But factory farms do not have to treat this enormous amount of waste. While rural communities must install and update municipal treatment plants to handle the waste from a few hundred human residents, factory farms use the regulatory exemptions written for small family farms to avoid treating the waste.

Waste management plans (euphemistically called nutrient management plans) for factory farms only call for spraying waste on farmlands. While such a system is viable for family farms with diverse crops and small herds, the enormous amounts of sludge generated by the factory farms are often more than the surrounding farmland can handle.

And if the factory farm goes out of business? A Cherokee County, Iowa operation that went out of business in 1980 left behind three leaky lagoons. The largest pit is 17 acres with four to eight feet of solid manure at the bottom that the county sanitarian estimates will cost at least $500,000 to clean up.


Hog manure generates more than just smell. It creates a mist containing poisonous gases such as hydrogen, sulfide, ammonia, and methane. The mist is blown by the wind, sinking into human tissue, clothing, and furnishings. The gases cause nausea, headaches, vomiting, blackouts, and respiratory complications.

A study conducted by the Missouri-based Family Farms for the Future found that over half the people living within 2 miles of mega-hog farms reported an increase in allergies, sinus infections, and nasal blockage. The American Lung Association, with the University of Iowa, found that nearly 70% of those working in the swine facilities experience respiratory illness or irritation, with 58% suffering chronic bronchitis.

Property values are affected by such conditions. Jeff and Julie Jansen and their six children, live in Olivia, Minnesota. Two hog factories were built within 1 mile of their 8-acre farm in 1994. Julie reports: "In May, we began smelling unbelievable hog odors...We all started to experience health problems...Everybodyís been sick...The kids wonít go outside and play when the stink is bad. We canít barbecue, hang clothes on the line, sit outside and enjoy the garden. We keep the windows and doors shut, the air conditioning running, but the smell gets in the carpet, the curtains, the furniture. When it gets really bad, we spend the night in a motel. Iíve had to close my day-care business because nobody wants to bring their children here. Weíd like to sell the house and move, but who would buy it?"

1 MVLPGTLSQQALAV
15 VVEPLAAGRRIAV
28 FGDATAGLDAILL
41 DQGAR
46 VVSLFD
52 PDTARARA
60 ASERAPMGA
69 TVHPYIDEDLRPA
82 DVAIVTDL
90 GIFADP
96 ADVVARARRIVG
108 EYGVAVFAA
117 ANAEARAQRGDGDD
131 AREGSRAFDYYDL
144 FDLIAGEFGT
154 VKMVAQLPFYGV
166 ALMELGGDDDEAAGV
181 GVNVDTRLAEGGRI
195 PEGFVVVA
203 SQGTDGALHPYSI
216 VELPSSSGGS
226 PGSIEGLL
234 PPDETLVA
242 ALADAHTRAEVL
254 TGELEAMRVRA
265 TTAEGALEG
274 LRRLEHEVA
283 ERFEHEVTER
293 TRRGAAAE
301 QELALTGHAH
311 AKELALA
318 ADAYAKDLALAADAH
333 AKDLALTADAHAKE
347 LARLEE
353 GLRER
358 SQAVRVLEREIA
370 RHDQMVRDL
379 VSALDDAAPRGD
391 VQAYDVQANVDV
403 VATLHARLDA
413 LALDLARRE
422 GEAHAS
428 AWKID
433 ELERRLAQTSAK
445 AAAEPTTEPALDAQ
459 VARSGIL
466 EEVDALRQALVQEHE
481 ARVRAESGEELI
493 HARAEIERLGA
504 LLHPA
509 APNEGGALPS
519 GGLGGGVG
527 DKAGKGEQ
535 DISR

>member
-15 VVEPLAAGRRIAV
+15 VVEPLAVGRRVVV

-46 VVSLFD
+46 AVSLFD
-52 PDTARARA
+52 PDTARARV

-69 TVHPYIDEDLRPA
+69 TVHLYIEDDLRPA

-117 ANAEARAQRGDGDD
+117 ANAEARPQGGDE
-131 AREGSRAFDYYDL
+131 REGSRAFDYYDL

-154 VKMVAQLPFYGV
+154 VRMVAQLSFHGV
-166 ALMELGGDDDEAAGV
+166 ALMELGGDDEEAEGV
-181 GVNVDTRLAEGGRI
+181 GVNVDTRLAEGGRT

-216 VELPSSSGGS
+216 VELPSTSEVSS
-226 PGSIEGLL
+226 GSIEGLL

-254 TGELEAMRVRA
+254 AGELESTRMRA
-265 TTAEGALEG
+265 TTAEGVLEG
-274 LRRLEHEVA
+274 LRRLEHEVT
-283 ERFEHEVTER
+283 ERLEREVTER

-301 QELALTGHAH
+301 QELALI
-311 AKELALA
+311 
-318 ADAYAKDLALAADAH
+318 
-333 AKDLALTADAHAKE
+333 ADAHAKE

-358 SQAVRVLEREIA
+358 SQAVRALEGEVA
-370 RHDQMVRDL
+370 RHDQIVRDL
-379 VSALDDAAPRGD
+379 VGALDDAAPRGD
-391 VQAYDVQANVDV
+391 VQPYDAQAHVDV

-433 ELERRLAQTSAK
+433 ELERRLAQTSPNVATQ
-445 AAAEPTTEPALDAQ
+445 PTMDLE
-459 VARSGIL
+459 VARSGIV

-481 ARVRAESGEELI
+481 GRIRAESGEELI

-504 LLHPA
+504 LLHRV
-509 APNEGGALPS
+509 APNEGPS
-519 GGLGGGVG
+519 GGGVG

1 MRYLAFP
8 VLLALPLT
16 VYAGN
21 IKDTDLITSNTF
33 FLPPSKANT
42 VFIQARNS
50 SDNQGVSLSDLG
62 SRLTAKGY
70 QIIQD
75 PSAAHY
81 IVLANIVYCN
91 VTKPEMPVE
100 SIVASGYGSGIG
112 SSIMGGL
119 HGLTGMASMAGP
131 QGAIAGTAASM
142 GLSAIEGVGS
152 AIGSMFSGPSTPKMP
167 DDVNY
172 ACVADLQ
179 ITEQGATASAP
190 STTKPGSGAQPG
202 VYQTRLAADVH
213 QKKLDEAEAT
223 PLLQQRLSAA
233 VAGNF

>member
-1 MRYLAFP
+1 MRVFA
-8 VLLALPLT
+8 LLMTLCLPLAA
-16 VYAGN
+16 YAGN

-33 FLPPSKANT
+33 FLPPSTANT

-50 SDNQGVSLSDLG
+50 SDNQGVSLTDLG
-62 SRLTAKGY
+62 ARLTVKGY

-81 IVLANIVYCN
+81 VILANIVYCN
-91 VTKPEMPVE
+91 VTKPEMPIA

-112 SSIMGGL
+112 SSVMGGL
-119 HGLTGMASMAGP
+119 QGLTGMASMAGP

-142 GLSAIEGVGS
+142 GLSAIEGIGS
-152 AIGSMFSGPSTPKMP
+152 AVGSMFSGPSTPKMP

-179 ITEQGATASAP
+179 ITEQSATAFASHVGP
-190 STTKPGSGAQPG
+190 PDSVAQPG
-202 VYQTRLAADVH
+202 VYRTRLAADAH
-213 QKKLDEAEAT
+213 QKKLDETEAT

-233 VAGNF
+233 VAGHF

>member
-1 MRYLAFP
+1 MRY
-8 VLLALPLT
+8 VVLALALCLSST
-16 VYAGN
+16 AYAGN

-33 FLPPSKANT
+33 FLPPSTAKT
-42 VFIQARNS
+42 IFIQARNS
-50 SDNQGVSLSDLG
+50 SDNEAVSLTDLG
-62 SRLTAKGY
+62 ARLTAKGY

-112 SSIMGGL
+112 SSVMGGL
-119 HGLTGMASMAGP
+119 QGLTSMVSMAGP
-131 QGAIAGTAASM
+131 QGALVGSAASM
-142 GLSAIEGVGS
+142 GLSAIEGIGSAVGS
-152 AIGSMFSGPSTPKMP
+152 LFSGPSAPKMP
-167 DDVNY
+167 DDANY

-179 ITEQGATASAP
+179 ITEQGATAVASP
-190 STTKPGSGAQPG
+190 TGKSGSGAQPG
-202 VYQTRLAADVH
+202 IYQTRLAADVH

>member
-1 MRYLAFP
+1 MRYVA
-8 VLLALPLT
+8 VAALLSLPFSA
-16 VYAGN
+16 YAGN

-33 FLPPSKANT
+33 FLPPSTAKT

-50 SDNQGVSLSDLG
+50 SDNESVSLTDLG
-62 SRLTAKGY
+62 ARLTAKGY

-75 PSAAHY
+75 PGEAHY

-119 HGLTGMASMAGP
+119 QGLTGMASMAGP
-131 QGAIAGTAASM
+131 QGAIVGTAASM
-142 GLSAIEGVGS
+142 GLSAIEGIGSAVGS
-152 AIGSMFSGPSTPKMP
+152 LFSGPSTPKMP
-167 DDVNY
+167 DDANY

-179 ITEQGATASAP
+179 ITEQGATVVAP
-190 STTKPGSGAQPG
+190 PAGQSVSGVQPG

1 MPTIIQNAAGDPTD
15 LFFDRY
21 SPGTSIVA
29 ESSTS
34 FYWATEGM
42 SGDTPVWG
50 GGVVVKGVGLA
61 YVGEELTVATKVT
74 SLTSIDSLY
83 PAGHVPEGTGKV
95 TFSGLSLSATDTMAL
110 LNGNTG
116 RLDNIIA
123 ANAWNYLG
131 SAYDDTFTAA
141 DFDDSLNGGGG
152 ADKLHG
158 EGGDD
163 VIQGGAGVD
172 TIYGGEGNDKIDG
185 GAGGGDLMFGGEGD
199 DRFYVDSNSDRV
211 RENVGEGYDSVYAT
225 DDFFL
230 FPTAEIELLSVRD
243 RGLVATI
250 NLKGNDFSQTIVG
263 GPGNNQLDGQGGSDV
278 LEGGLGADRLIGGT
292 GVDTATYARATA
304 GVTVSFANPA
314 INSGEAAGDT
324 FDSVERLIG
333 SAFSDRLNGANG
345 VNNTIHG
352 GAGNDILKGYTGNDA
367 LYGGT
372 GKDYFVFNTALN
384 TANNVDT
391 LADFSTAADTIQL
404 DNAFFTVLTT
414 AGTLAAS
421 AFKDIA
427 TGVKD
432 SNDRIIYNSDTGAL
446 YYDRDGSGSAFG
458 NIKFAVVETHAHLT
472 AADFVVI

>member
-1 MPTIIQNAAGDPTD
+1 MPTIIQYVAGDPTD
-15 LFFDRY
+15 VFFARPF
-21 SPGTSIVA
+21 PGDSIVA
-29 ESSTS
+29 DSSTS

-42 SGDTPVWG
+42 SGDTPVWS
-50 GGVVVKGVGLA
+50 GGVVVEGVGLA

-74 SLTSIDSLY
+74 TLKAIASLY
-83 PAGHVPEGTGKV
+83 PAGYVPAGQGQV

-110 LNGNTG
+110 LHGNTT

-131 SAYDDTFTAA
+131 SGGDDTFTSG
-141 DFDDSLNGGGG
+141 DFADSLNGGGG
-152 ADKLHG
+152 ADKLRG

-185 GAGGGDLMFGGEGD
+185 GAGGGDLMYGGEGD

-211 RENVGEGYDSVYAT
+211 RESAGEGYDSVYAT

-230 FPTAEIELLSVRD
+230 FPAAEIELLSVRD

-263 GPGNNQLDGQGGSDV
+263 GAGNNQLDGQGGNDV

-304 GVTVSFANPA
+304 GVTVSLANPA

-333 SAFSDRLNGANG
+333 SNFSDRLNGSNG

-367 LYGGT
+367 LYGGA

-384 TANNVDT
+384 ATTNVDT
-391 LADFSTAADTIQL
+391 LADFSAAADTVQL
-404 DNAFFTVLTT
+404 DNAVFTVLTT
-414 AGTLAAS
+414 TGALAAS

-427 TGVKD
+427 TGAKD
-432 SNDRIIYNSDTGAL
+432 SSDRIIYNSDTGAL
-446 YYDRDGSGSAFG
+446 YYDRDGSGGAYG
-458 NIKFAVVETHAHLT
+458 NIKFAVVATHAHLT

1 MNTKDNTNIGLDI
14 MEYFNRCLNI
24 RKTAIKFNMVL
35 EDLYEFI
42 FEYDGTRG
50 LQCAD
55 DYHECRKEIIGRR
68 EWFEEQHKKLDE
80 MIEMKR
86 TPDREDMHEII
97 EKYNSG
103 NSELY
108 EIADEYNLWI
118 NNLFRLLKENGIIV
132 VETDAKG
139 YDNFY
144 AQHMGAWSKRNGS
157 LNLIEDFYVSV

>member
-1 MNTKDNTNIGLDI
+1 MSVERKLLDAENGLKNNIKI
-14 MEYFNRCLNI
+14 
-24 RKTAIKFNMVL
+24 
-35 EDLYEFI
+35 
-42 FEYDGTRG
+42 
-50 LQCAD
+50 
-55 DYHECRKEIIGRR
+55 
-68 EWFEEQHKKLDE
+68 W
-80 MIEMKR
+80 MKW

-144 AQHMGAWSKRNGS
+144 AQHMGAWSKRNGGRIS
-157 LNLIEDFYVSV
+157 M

A 1995 study of property values conducted by researchers at North Carolina State University concluded that housing values can drop by nearly 8% when hog farms are built nearby. The exact amount of value depends on the closeness and size of the hog farm and the number of hog farms already in the area.


Hog factories channel their enormous amounts of waste into lagoons. But they must also empty those lagoons so they donít overflow. The factories spray liquid manure onto the farmland as nutrient. The problem arises when the surrounding farmland canít handle the amount of waste. Then the manure is not a nutrient, it is a toxin.

Hog waste contains heavy metals like copper, nickel and manganese. Once these metals are over-used on farmland, they destroy it. Soil scientist Fred Cox of North Carolina State University states, "Once thereís a toxicity, you canít remove it. Plants wonít grow there. The soil damage is permanent."

Fields overspread with manure create run-off, which flushes the heavy metals into waterways and drinking supply watersheds. A North Carolina State University study found "evidence of contamination almost everywhere" in the sandy soils beneath the spray fields. Local wells have been found to be affected, with sometimes tragic results. Indiana papers reported on three women who miscarried a total of six times as a result of nitrate pollution from a nearby hog farm.

The lagoons themselves leak and spill. On June 21, 1995, the 12,000 hog Oceanview Farms in North Carolina had a lagoon spill. The 8-acre waste lagoon burst and dumped 25,000,000 gallons of feces and urine in a two-hour, knee-deep stream that destroyed the cotton and tobacco crops of a neighborís fields, crossed the highway, and drained into the New River, where it killed all aquatic life for 17 miles. (This spill is double the size of the Exxon Valdez oil spill in Alaska.)

Unfortunately, this is not an isolated incident. Spills and leaks are commonplace. The Minnesota Pollution Control Agency estimates the average rate of leakage is 500 gallons per lagoon per day.


Hog factories are water hogs. In Missouri, one 80,000-head finishing unit consumes over 200,000 gallons of water per day, or over 73,000,000 gallons per year. Thatís for one complex. Well level drops of 125 feet have been confirmed, causing some wells to dry up, and residents to have to drill deeper to keep water available.


Because hog factories raise enormous numbers of animals in closely packed, totally confined condition, disease is a constant problem. The animals are therefore routinely and constantly given antibiotics throughout their growth. This poses significant health concerns for consumers. Both in the growth of antibiotic-resistant strains of bacteria to which humans are also susceptible (like swine flu), and in the residue which may be present in the meat. Neither problem has been addressed.


The residents of Bedford County have unearthed a mountain of information. But Pennsylvania has, in its own words, "no system in place to regulate these things." Yet the state is moving ahead.

Once again, local citizens and communities are being ignored by state bureaucracies; and once again, it is the local folks who will bear the burden for irresponsible government policies. North Carolina has placed a moratorium on the establishment of any new factory farms. Pennsylvania should do the same.

The family farms of our state are worth protecting. The local farming communities are the backbone of Pennsylvania. They are fighting to preserve their independence. They need, and deserve, our support.